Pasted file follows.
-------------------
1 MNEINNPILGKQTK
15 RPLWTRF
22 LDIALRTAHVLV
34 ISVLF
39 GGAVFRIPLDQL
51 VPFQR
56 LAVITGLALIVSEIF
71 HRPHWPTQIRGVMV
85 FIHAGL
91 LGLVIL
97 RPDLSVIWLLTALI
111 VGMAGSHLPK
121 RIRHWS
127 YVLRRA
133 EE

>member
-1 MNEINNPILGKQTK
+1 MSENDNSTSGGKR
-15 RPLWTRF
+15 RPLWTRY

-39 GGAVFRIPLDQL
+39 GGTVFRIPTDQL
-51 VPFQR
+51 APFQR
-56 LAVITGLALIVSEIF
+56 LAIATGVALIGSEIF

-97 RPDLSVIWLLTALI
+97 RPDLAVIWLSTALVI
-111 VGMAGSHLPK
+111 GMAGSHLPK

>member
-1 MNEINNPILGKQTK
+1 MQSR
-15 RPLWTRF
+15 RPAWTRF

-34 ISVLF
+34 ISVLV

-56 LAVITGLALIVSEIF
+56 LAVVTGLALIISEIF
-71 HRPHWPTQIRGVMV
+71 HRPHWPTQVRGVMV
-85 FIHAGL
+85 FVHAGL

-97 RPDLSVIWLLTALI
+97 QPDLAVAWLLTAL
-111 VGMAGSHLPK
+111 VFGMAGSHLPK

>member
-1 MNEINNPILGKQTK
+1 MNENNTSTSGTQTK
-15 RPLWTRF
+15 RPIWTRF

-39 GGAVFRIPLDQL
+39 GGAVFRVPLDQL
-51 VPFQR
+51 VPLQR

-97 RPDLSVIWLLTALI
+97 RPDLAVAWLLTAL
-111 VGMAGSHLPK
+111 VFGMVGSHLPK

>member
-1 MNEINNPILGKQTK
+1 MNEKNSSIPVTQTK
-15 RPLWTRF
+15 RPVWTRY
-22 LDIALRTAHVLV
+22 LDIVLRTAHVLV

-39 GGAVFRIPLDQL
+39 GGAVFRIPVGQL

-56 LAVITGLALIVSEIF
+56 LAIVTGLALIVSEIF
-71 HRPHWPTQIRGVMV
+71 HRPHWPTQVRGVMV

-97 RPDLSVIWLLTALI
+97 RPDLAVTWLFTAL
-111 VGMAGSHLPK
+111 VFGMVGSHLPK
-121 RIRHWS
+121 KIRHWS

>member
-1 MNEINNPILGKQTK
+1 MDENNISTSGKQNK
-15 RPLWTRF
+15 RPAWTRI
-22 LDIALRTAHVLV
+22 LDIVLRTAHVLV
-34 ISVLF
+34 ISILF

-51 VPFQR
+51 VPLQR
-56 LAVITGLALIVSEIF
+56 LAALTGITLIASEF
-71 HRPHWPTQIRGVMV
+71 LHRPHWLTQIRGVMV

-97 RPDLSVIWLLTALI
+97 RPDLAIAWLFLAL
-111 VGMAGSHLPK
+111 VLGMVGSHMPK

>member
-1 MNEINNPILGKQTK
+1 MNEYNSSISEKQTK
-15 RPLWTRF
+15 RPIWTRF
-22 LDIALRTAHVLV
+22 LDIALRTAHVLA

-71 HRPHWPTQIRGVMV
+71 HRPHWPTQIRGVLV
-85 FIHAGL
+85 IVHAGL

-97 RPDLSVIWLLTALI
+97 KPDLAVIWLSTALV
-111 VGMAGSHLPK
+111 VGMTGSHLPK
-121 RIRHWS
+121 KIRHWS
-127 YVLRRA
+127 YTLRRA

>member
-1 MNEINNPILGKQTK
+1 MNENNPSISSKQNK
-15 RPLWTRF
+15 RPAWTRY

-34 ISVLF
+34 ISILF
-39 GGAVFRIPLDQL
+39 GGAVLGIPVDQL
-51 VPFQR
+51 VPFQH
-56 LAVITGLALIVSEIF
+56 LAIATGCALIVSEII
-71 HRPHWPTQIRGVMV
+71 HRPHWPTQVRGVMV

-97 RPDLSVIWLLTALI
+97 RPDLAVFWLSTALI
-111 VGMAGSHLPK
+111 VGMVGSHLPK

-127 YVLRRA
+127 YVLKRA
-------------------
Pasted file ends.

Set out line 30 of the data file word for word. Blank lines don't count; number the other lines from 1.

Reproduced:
+111 GMAGSHLPK